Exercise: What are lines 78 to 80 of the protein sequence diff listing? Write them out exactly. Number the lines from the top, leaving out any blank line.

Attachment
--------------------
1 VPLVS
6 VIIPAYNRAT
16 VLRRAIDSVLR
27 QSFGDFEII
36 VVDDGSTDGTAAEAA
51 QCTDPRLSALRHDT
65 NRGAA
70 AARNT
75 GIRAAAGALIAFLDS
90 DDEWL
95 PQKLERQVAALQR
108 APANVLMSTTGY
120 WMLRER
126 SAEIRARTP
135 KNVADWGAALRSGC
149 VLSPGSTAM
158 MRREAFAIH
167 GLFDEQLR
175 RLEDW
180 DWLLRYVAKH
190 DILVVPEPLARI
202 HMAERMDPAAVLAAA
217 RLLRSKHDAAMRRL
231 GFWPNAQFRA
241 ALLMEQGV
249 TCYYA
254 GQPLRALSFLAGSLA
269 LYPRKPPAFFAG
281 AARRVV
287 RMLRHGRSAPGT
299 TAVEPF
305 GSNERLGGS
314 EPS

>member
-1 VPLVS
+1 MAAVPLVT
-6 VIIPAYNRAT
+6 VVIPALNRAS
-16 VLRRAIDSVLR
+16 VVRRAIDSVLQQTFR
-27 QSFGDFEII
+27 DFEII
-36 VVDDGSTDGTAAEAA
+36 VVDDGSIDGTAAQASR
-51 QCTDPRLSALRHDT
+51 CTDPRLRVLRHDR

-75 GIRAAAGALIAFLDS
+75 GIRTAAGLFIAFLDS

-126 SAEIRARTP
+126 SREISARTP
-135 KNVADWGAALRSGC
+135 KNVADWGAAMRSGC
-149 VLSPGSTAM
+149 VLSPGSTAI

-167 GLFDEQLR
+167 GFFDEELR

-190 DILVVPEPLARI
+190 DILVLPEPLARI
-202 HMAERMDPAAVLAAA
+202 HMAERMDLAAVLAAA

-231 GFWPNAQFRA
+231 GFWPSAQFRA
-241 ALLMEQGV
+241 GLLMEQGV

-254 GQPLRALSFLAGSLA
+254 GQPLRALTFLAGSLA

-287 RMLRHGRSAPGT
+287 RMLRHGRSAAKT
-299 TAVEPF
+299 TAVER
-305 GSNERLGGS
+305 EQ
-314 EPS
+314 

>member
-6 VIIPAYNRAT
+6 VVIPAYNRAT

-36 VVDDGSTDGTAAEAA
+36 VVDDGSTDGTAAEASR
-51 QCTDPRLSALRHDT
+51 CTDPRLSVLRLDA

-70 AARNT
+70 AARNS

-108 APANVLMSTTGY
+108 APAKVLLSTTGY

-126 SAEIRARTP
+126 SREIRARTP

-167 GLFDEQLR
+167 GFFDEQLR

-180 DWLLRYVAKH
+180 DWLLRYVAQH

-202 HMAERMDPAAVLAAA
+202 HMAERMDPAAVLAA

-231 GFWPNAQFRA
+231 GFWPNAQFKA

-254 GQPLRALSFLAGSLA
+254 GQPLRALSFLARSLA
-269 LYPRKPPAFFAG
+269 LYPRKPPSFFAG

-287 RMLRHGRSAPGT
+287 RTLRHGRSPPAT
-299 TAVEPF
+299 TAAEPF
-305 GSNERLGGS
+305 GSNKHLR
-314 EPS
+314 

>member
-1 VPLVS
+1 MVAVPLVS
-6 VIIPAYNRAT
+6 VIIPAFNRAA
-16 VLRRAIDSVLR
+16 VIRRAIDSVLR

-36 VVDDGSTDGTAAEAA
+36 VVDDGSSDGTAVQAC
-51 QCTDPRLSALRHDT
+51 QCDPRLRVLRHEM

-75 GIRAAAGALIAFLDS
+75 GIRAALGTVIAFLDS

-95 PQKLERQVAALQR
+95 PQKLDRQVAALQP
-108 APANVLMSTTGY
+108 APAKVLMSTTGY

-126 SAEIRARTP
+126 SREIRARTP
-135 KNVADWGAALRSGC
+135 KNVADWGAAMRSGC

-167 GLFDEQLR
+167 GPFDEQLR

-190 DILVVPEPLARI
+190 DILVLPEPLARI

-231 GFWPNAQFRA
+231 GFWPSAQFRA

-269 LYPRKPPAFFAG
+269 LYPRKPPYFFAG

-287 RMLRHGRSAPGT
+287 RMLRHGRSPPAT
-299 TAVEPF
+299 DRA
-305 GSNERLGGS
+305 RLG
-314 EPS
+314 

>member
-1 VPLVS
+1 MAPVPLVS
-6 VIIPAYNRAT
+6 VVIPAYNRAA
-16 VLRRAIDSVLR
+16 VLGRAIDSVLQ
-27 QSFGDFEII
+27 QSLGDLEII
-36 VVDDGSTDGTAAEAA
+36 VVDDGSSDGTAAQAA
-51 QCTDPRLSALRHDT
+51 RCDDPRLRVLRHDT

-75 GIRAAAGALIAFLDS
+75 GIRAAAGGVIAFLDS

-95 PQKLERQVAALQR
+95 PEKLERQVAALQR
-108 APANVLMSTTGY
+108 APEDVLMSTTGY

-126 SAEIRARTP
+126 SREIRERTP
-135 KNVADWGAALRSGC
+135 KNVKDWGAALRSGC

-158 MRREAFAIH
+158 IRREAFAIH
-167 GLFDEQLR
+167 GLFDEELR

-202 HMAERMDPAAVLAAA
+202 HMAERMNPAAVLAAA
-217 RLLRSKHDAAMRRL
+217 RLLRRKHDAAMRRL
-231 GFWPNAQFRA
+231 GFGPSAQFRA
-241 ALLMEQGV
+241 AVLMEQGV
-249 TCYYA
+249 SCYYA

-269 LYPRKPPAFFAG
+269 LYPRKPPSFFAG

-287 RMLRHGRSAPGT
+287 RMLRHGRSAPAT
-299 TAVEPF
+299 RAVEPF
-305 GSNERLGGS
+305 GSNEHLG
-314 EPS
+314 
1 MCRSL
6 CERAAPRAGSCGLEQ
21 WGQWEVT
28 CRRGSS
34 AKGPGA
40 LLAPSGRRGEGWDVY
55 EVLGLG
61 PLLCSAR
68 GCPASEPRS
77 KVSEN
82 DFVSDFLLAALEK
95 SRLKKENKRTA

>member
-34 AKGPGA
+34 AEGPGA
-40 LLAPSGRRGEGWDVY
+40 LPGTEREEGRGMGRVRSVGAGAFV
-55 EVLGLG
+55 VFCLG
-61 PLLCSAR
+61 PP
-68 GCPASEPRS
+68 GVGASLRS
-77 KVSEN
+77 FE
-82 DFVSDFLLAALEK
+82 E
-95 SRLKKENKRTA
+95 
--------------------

-36 VVDDGSTDGTAAEAA
+36 VVDDGSTDGTAAEASR
-51 QCTDPRLSALRHDT